National Geographic : 2017 Dec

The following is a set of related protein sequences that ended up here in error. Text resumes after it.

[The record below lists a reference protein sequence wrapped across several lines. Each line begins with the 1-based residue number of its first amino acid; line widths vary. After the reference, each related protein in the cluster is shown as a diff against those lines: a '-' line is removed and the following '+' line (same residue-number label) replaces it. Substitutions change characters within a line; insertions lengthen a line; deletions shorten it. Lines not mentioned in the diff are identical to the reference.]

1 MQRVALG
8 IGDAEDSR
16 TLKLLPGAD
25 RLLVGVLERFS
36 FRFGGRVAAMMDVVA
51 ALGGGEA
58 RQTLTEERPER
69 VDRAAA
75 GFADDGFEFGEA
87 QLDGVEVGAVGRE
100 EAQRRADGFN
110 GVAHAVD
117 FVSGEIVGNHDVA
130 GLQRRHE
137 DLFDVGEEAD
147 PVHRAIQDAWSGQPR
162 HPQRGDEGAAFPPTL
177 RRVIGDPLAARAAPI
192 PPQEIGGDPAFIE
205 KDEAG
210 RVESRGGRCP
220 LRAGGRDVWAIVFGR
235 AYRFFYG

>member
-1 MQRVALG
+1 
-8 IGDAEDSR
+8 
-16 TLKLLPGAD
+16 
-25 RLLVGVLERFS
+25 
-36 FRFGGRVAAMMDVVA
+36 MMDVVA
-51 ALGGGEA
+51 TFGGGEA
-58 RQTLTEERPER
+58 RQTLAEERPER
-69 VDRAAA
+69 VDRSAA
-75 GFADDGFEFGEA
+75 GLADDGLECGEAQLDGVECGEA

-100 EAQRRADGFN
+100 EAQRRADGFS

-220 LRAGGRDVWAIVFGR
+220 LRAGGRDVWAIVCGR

94 national geographic • december 2017 Left: In China jaguar teeth are likely being used as substitutes for tiger teeth, which are turned into necklaces worn as status symbols, or in the belief that they protect the wearer from evil. Above: The trade isn’t limited to Bolivia. In a community outside Iquitos, Peru, villagers sell the skins of jaguars they shot. They say that once a year someone from a nearby Chinese corporation comes to buy the canines but not the skins. STEVE WINTER (ABOVE) n Society Grant Your National Geographic Society membership helped fund this Wildlife Watch story. Visit news.nationalgeographic.com/ wildlife-watch for more reporting on wildlife crime. Hunting jaguars, as well as buying, selling, and even possessing jaguar parts, is illegal in Bolivia and has been for years. So is trading in jaguar parts commercially across international borders. But in Bolivia it’s often easy to get away with. Law enforcement is weak, and the price of teeth is high—sometimes $100 to $200 a tooth. “People see it as a way of making money,” says Nuno Negrões Soares, a biologist with a Bolivian conservation organization. “ They know they’re not going to get in trouble.” China’s appetite for jaguars seems to be grow- ing, given that tiger parts—especially teeth, which are worn as jewelry to show off wealth or as protection against evil—are increasingly hard to come by as those endangered cats get scarcer. Meanwhile, Chinese investment and infrastruc- ture deals with Bolivia have brought an influx of Chinese workers, spurring more illegal activities, including jaguar trafficking, according to Anaí Holzmann, a jaguar conservationist in Bolivia. “ The workers know they can make extra mon- ey selling wildlife to China,” she says. “So they do that, sometimes with the help of Bolivians and other Chinese, like people who own restaurants and nightclubs.” On our river patrol we came across an indig- enous man in a boat laden with bananas. He noticed the rangers’ uniforms as our boat pulled alongside his. After some small talk, Marcos Uzquiano, Madidi’s director, turned the conver- sation to jaguars.